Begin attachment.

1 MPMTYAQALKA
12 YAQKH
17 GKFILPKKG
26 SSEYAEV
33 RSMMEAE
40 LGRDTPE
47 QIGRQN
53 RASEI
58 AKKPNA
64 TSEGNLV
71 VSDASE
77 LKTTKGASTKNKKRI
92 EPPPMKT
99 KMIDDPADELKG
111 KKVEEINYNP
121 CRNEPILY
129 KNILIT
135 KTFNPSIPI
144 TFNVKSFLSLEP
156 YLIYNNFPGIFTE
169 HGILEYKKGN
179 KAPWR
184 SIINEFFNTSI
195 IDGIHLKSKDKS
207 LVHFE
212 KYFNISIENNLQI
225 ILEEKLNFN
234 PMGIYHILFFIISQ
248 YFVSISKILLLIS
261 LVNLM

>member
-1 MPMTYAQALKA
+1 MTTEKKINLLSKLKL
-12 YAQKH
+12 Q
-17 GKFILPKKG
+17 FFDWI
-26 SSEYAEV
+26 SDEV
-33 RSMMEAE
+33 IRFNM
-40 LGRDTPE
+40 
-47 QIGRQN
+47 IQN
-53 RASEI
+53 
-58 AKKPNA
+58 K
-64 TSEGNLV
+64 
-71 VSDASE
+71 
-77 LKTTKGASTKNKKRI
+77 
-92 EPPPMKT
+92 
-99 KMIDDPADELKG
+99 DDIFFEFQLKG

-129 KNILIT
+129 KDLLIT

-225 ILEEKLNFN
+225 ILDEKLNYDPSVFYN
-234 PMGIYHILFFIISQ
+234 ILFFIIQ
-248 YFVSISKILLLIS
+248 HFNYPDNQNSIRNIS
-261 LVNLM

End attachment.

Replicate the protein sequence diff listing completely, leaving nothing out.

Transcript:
1 MPMTYAQALKA
12 YAQKH
17 GKFILPKKG
26 SSEYAEV
33 RSMMEAE
40 LGRDTPE
47 QIGRQN
53 RASEI
58 AKKPNA
64 TSEGNLV
71 VSDASE
77 LKTTKGASTKNKKRI
92 EPPPMKT
99 KMIDDPADELKG
111 KKVEEINYNP
121 CRNEPILY
129 KNILIT
135 KTFNPSIPI
144 TFNVKSFLSLEP
156 YLIYNNFPGIFTE
169 HGILEYKKGN
179 KAPWR
184 SIINEFFNTSI
195 IDGIHLKSKDKS
207 LVHFE
212 KYFNISIENNLQI
225 ILEEKLNFN
234 PMGIYHILFFIISQ
248 YFVSISKILLLIS
261 LVNLM

>member
-1 MPMTYAQALKA
+1 MTTEKKINLLSKLKL
-12 YAQKH
+12 Q
-17 GKFILPKKG
+17 FFDWI
-26 SSEYAEV
+26 SDEV
-33 RSMMEAE
+33 IRFNM
-40 LGRDTPE
+40 
-47 QIGRQN
+47 IQN
-53 RASEI
+53 
-58 AKKPNA
+58 K
-64 TSEGNLV
+64 
-71 VSDASE
+71 
-77 LKTTKGASTKNKKRI
+77 
-92 EPPPMKT
+92 
-99 KMIDDPADELKG
+99 DDIFFEFQLKG

-129 KNILIT
+129 KDLLIT

-225 ILEEKLNFN
+225 ILDEKLNYDPSVFYN
-234 PMGIYHILFFIISQ
+234 ILFFIIQ
-248 YFVSISKILLLIS
+248 HFNYPDNQNSIRNIS
-261 LVNLM